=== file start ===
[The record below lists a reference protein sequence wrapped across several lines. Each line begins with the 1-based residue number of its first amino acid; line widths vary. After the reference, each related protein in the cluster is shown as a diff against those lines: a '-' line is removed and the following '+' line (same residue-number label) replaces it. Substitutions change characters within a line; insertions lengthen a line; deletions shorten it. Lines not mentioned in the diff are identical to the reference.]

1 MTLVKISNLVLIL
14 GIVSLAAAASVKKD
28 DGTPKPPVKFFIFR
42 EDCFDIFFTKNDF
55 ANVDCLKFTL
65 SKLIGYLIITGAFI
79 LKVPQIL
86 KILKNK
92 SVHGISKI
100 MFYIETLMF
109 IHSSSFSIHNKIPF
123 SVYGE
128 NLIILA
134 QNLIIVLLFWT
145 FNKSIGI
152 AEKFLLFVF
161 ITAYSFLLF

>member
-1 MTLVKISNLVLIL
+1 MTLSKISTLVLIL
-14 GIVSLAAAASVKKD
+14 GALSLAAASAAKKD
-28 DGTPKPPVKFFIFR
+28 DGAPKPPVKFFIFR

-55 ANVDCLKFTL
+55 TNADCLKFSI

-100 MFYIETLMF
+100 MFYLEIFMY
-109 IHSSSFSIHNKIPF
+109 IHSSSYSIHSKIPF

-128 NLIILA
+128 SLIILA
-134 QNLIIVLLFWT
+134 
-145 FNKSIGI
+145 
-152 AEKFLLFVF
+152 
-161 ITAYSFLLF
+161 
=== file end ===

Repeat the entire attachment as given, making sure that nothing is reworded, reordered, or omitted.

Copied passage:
[The record below lists a reference protein sequence wrapped across several lines. Each line begins with the 1-based residue number of its first amino acid; line widths vary. After the reference, each related protein in the cluster is shown as a diff against those lines: a '-' line is removed and the following '+' line (same residue-number label) replaces it. Substitutions change characters within a line; insertions lengthen a line; deletions shorten it. Lines not mentioned in the diff are identical to the reference.]

1 MTLVKISNLVLIL
14 GIVSLAAAASVKKD
28 DGTPKPPVKFFIFR
42 EDCFDIFFTKNDF
55 ANVDCLKFTL
65 SKLIGYLIITGAFI
79 LKVPQIL
86 KILKNK
92 SVHGISKI
100 MFYIETLMF
109 IHSSSFSIHNKIPF
123 SVYGE
128 NLIILA
134 QNLIIVLLFWT
145 FNKSIGI
152 AEKFLLFVF
161 ITAYSFLLF

>member
-1 MTLVKISNLVLIL
+1 MTLSKISTLVLIL
-14 GIVSLAAAASVKKD
+14 GALSLAAASAAKKD
-28 DGTPKPPVKFFIFR
+28 DGAPKPPVKFFIFR

-55 ANVDCLKFTL
+55 TNADCLKFSI

-100 MFYIETLMF
+100 MFYLEIFMY
-109 IHSSSFSIHNKIPF
+109 IHSSSYSIHSKIPF

-128 NLIILA
+128 SLIILA
-134 QNLIIVLLFWT
+134 
-145 FNKSIGI
+145 
-152 AEKFLLFVF
+152 
-161 ITAYSFLLF
+161 